The independent comics boom of the 1980s brought a lot of new characters into comics. Some were good, some were bad, some were turtles, but only one was a cosmic executioner in the best costume of the decade. Your Major Spoilers (Retro) Review of Nexus #1 awaits!
Writer: Mike Baron
Penciler: Steve Rude
Inker: Steve Rude
Letterer: Steve Rude
Editor: Richard Bruning
Publisher: Capital Comics
Cover Price: $1.95
Current Near-Mint Pricing: $25.00
Previously in Nexus: Before Diamond was the only game in town, there were several other comic book distributors in the game. One of them was Capital City Distribution, out of Wisconsin, which was responsible for some of the earliest comics I ever bought. For a few years in the early ’80s, they also printed comics of their own, including Mike Baron’s Badger and Whisper, by Steven Grant and Rich Larson. Their most successful title, though, last a whopping three issues at Capital before transitioning over to First Comics where it went another hundred-plus issues over the next two decades. The three Capital Comics issues of Nexus are magazine-size black-and-white albums rather than standard comic book size, opening on the moon of Ylum in the year 2481, as we see a man floating in a strange chemical bath, dreaming of murder.
Having seen a vision of terrible crimes, Nexus sets out in the name of revenge, while his retinue cheers him on his way. Rude’s art here doesn’t really resemble the stylized animation-inspired work that it would become, but this issue’s appearances of Nexus have a lot more of Toth’s Space Ghost design that I remember seeing when I initially read this book years ago. Nexus flies directly to planet Konstantynow, where the nefarious Colonel Gonzalez y Vega has gone to ground, cutting through the dictator’s security team without the slightest effort.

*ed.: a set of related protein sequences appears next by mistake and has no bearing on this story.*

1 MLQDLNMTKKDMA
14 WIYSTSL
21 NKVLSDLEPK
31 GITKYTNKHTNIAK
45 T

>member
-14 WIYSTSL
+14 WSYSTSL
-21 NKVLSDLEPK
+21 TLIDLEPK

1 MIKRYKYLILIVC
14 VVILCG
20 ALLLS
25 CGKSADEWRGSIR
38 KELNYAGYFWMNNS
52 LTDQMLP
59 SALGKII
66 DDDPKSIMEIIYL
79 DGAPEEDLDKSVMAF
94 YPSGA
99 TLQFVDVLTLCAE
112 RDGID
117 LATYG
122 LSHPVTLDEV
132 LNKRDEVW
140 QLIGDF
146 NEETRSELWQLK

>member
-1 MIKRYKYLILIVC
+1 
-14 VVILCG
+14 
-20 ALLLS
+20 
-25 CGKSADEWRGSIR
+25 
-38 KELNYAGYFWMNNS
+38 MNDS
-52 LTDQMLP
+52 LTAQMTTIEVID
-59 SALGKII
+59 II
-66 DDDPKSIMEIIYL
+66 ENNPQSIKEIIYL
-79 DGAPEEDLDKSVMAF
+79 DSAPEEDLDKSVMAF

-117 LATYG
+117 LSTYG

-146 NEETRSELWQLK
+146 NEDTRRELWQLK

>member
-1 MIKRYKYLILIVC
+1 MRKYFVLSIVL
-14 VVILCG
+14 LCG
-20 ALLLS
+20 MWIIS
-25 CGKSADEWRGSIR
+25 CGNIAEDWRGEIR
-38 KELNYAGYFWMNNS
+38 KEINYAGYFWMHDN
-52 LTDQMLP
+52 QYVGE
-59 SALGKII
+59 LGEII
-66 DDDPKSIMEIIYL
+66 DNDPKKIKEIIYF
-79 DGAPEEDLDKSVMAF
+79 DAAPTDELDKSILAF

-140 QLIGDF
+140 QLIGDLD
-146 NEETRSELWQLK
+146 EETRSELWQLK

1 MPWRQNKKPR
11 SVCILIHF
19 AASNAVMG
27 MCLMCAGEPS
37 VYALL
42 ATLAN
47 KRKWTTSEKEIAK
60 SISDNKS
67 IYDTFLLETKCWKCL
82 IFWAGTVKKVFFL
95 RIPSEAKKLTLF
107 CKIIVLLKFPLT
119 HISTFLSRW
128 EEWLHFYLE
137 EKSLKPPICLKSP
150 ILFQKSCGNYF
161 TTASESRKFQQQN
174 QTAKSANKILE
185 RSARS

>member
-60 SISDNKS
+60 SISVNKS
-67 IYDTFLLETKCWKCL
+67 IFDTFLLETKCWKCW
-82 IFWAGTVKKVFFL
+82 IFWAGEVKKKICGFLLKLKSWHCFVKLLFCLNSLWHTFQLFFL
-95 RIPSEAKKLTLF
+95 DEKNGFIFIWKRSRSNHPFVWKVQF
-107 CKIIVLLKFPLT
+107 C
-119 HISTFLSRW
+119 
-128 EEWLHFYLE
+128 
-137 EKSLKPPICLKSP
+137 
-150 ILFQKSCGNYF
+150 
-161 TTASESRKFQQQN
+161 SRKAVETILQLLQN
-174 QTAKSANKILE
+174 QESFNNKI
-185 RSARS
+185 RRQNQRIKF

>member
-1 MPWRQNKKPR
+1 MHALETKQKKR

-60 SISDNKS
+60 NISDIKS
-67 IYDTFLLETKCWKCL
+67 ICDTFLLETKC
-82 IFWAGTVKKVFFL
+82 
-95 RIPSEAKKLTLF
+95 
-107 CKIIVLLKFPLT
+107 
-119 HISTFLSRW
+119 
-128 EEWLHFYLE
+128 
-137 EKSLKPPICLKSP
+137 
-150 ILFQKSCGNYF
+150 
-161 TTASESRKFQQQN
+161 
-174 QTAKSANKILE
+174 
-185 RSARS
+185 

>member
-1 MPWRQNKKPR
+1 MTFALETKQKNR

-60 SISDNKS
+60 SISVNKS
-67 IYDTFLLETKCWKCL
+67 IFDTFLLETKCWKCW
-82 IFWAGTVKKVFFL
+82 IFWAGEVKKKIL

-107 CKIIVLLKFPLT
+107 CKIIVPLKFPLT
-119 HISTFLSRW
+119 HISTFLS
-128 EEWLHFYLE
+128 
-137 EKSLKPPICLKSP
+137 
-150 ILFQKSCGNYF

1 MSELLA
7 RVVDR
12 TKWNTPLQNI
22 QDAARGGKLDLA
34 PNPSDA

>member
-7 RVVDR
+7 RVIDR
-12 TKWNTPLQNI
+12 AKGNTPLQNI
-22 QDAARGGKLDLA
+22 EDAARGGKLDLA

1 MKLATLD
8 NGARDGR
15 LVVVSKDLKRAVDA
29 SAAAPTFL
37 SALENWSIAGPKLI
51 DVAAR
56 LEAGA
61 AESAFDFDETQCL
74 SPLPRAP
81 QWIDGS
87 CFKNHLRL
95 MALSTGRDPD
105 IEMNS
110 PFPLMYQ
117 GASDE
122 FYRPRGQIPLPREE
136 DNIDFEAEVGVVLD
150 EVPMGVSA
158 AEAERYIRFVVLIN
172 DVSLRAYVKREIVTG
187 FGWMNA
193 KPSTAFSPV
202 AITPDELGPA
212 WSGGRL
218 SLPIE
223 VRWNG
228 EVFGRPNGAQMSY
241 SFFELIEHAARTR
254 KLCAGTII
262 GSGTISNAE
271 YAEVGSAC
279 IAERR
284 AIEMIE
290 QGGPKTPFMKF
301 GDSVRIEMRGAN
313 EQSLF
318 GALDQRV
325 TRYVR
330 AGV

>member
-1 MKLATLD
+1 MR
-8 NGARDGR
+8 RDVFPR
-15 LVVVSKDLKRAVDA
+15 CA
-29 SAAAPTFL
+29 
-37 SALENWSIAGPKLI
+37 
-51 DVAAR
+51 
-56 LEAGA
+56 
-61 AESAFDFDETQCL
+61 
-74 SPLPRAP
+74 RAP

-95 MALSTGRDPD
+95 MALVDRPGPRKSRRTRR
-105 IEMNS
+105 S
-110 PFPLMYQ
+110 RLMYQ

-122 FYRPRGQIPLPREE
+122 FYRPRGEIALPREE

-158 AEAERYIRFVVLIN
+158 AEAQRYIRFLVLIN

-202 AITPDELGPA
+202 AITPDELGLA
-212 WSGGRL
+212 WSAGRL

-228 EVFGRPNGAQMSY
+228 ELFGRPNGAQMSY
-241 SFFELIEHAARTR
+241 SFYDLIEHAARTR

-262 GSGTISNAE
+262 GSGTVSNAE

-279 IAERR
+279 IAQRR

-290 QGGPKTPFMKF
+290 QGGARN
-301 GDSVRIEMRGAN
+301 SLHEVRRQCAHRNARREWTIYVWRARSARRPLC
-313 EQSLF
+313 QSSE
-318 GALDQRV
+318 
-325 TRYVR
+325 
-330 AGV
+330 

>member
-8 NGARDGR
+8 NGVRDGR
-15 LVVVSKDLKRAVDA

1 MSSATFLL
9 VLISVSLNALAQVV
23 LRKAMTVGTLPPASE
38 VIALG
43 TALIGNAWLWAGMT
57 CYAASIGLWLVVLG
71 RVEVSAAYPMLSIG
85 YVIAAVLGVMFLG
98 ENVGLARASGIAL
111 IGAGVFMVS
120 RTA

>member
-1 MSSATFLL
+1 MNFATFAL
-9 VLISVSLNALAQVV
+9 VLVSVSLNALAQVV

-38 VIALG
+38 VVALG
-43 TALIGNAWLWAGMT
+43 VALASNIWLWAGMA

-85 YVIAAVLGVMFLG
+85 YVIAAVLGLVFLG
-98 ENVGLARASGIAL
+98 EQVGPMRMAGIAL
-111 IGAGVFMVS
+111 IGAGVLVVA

With his target dead, Nexus prepares to leave, only to have a guest confront him about his actions, demanding to know who made him judge. “I act… in self-defense,” replies the executioner, setting course for Ylum once more. Several weeks later, a reporter named Sundra Peale arrives to interview him about the murder of Colonel Gonzalez, but he refuses to speak with her. Instead, she speaks with the other inhabitants of Ylum, including Dave the Thune, who explains how he escaped from oppression thanks to Nexus, telling her of the power of his dreams, but refusing to elaborate. Then, another ship arrives and hails the moon.
Nexus greets his “guest,” Sutta leBerq, who offers him a strange deal: leBerq can keep Nexus from ever dreaming again, but in return, Nexus must agree to murder one sentient being of leBerq’s choosing.
At the sound of the name, a refugee name Giz begins shouting, encouraging the mighty Nexus to kill the monster. only to be shouted down by the… I guess I don’t want to say hero. So, he gets shouted down by the protagonist, I guess. Either way, Nexus retires to his chamber to think about the offer, spending three whole days in his quarters considering the offer, only to emerge with a definitive answer.
This issue ends with an unexpected and intriguing moment, but given that we started this issue with the main character murdering someone on-panel, we already knew that Nexus wasn’t your standard ranch stash. Nexus #1 has the beginnings of the complex socio-political madness that defines Baron’s futuristic reality, with a young Steve Rude improving with every page, making for a fascinating experience for readers like me who are more familiar with where Nexus ends up, earning 3 out of 5 stars overall. The seeds are sown here for Sundra to discover the truth about Nexus’ identity, the reveal of how and why he gets his visions of murder and what powers him, but for now, it’s all a strange and evocative new world that drags the reader in, despite it’s layers of complexity.
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A young Steve Rude isn't quite the draftsman he'll become, but it's still interesting to see how Space Ghost inspired the designs are, and the story sets up nearly everything to come in next hundred issues.